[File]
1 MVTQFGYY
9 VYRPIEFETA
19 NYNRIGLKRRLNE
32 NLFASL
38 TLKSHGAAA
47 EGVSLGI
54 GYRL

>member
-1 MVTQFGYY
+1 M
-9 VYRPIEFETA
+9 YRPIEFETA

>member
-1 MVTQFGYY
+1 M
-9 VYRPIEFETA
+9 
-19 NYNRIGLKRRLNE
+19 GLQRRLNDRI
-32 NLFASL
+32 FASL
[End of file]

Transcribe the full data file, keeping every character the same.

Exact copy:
1 MVTQFGYY
9 VYRPIEFETA
19 NYNRIGLKRRLNE
32 NLFASL
38 TLKSHGAAA
47 EGVSLGI
54 GYRL

>member
-1 MVTQFGYY
+1 M
-9 VYRPIEFETA
+9 YRPIEFETA

>member
-1 MVTQFGYY
+1 M
-9 VYRPIEFETA
+9 
-19 NYNRIGLKRRLNE
+19 GLQRRLNDRI
-32 NLFASL
+32 FASL